Peggy Gruenke | Practice Management Consultant | ABA Legal TechShow Speaker 2015

Project Management = Matter Management

Project Management is quite the buzzword these days. The ABA recently published a new book, The Power of Legal Project Management, which has resulted in a number of articles and new CLE programs related to this topic. Legal Project Management is a very broad and deep topic, (the book has 517 pages!), the focus of this article is to create the mindset that legal project management is nothing more that matter management. I’ll explain the basic components of matter management and how it can bring a competitive advantage to your firm.

While Legal Project Management (LPM) has been adopted by most larger firms, a new trend is developing where smaller firms are looking to improve profitability, billing realizations and gain a competitive advantage by designing and using matter management tools. The practice areas best fit for project management are litigation cases and even larger transactional cases. Over the next 5 to 10 years, matter management tools will become a normal way of doing business just like today, how client intake and fee agreements are part of every current law firms’ tool bucket.

At the basic level, matter management involves defining, planning, executing and evaluating. The reason it is growing rapidly, is it can be a competitive advantage in the following areas:

  • Enhance current client relationships by showing them your proactive approach to handling their matters
  • It provides a better way to monitor fees and costs
  • Improve communication with clients and eliminate surprises
  • Deliver greater value to clients by reducing clients’ total legal costs
  • Reduce the average cost of certain types of cases through the development of processes
  • Manage and share the risk
  • Increase profitability and realization rates
  • Improves financial reporting because you are capturing more and better data – key metrics
  • Develop better internal business practices and increase efficiency
  • Build good processes to increase productivity
  • Gain a better understanding of how you are getting things done

All of these benefits lead to gaining a competitive edge in today’s increasingly competitive environment. And the really cool thing is that these tools level the playing field between the bigger law firms and the smaller ones. Everyone can implement some form of matter management tools.

Manage the project: Scope out the project

This step includes developing a plan that collects the core information you will need in order to know what success looks like. This plan is not cast in stone. It is a workable, breathable document that may need to be re-scoped as the matter evolves. This is an important mindset to have about the plan. It must be agile.

Some questions to be asked and discussed with the client include:

  • What is the business problem we are working together to solve?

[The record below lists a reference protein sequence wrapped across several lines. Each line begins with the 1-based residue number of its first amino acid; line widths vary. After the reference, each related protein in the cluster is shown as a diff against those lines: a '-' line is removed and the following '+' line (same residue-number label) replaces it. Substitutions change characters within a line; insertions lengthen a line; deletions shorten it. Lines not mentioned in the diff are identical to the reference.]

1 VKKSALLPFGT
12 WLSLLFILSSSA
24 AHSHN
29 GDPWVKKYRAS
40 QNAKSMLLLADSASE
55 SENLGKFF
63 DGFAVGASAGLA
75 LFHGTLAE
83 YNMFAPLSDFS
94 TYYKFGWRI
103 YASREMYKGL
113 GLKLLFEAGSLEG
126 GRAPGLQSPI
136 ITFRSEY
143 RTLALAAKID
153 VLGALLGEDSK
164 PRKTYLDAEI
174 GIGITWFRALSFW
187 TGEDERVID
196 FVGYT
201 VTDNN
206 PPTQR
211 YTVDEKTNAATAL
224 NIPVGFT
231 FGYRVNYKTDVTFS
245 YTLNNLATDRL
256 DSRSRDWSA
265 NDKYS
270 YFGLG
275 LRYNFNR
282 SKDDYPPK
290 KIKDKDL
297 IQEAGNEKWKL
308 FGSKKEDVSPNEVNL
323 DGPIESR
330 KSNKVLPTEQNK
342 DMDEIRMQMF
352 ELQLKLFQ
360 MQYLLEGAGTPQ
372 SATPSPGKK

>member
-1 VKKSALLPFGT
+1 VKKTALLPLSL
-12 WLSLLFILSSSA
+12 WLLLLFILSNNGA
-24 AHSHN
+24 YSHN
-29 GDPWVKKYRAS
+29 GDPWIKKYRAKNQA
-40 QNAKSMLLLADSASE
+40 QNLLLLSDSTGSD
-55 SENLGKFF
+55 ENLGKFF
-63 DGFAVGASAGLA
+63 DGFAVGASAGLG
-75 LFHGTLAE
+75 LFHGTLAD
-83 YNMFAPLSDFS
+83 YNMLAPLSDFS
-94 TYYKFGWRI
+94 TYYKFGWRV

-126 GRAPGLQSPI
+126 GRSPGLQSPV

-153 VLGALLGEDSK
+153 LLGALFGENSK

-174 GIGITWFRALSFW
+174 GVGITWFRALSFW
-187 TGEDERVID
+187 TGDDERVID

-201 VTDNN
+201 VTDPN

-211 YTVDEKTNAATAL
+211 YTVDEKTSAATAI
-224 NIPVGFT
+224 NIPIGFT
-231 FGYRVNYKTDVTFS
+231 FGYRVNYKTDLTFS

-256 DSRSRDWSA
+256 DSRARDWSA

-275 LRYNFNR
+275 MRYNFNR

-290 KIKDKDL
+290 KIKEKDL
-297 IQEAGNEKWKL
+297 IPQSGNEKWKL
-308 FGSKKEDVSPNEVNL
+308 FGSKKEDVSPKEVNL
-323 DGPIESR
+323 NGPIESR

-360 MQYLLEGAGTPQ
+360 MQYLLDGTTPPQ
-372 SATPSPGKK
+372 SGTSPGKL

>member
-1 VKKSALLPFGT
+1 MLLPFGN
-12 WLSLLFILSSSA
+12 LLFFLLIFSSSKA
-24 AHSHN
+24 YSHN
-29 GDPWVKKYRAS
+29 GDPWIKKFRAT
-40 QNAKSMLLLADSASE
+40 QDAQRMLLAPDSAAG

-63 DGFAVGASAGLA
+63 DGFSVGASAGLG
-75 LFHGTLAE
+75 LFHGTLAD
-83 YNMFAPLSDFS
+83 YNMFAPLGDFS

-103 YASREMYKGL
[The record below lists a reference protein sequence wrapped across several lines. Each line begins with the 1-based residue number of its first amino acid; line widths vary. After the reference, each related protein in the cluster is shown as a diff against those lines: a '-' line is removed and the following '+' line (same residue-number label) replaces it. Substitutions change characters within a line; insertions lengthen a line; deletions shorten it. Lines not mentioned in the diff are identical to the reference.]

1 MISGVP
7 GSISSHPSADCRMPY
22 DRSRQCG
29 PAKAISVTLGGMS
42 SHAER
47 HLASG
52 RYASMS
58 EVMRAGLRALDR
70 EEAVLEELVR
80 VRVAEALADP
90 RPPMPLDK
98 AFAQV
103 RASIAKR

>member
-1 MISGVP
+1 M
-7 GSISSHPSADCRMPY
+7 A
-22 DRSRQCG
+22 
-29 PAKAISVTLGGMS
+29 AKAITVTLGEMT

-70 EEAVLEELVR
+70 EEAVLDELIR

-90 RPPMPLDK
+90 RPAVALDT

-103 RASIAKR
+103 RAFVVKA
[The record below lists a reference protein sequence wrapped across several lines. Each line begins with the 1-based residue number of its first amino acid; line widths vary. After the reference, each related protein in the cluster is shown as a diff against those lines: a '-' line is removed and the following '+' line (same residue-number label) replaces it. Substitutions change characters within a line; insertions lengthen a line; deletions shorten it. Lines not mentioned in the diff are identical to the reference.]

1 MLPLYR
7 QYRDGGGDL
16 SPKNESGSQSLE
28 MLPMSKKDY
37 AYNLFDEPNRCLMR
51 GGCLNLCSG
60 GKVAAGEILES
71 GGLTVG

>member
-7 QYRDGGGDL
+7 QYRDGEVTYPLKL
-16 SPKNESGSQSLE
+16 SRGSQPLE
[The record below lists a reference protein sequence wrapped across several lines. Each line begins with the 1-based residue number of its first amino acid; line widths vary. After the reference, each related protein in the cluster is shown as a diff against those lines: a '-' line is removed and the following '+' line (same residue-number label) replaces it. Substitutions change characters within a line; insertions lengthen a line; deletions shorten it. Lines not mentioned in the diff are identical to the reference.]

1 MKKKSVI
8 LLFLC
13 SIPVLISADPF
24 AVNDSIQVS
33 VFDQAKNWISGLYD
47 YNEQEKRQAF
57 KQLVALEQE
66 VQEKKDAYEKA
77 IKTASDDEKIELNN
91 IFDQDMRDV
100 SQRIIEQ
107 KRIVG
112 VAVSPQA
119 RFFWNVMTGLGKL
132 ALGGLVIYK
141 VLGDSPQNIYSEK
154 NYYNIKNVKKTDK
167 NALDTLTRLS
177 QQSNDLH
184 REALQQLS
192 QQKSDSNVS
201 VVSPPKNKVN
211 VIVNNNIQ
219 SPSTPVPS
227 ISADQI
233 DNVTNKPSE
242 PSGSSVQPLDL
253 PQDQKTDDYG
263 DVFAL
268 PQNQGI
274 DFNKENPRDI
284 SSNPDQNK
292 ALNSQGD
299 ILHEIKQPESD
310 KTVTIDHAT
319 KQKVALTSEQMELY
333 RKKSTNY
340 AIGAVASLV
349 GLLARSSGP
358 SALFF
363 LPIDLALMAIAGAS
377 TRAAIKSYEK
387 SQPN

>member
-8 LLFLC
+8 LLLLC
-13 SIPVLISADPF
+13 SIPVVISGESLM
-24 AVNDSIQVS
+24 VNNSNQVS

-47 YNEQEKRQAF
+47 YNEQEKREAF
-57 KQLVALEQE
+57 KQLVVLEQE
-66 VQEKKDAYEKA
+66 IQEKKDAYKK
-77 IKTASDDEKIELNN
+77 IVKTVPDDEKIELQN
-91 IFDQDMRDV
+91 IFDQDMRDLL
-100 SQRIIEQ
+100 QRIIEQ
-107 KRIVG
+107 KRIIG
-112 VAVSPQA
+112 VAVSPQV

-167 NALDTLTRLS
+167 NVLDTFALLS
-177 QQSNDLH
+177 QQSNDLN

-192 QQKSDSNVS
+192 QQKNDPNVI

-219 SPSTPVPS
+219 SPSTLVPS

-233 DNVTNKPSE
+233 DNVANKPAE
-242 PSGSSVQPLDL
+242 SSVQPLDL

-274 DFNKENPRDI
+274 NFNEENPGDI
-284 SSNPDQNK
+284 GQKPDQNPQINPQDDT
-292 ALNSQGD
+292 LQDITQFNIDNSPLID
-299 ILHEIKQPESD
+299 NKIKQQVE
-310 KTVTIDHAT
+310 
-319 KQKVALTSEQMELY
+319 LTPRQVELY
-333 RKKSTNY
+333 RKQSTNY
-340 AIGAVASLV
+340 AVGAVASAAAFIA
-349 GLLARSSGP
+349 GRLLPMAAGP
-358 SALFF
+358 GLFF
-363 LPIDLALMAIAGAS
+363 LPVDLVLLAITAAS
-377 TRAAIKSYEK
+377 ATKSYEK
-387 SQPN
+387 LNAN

• What are the important deadlines for both the client and the firm and how will you internally manage these deadlines and accompanying tasks?
  • Breakdown the case into stages
  • What people will you use to complete each stage of the project? Assign a cost to each resource
  • Estimate the time required at each stage and the cost for each resource being used at that stage
  • Will you be using a fixed price, hourly rate or a hybrid alternative billing options? Maybe each stage will use a different billing method. Provide the client with different “value packages” to choose from. With different process attached depending on the value and benefits provided.
  • What costs are involved?
  • What major risks can you foresee and maybe avoid? Discuss and document these up front.
  • And a very important component is to agree on what you won’t do

TIPS Use technology to enhance the plan process: 

Either in Word, Excel or Adobe, create a document template/form that contains all of these key discussion points and has areas where both the client and the firm can enter information. It is important to be very transparent with this initial plan. Use document collaboration tools to share this plan so that all parties have easy access to viewing and updating the progress. has wonderful document collaboration tools, through a very secure portal (way better than emailing documents back and forth.)

Manage the time

Use a timeline. Visual tools are powerful. The old saying “seeing is believing” has never been more meaningful than with this step of your matter management. The timeline should outline each phase of the matter, expected deliverables and deadlines.

TIPS A few nice tools for building timelines are:

  • LucidChart
  • Smartsheet
  • Visio from Microsoft (not free)
  • Or good old Excel has some nice timeline templates

Another aspect of matter management that is rarely discussed is the need to manage your own productivity and become more strategic and intentional about what you are going to do and how you are going to do it. Identify what interruptions are preventing you from reaching your “flow” or that seemingly effortless production of high-quality work for your client.

Manage the client: What are the client expectations

This set of questions is part of you master matter plan document and enhances the engagement by encouraging open discussion about items that are most often avoided and never addressed. Read through these questions and you will probably realize you internally think about these but never formally document them.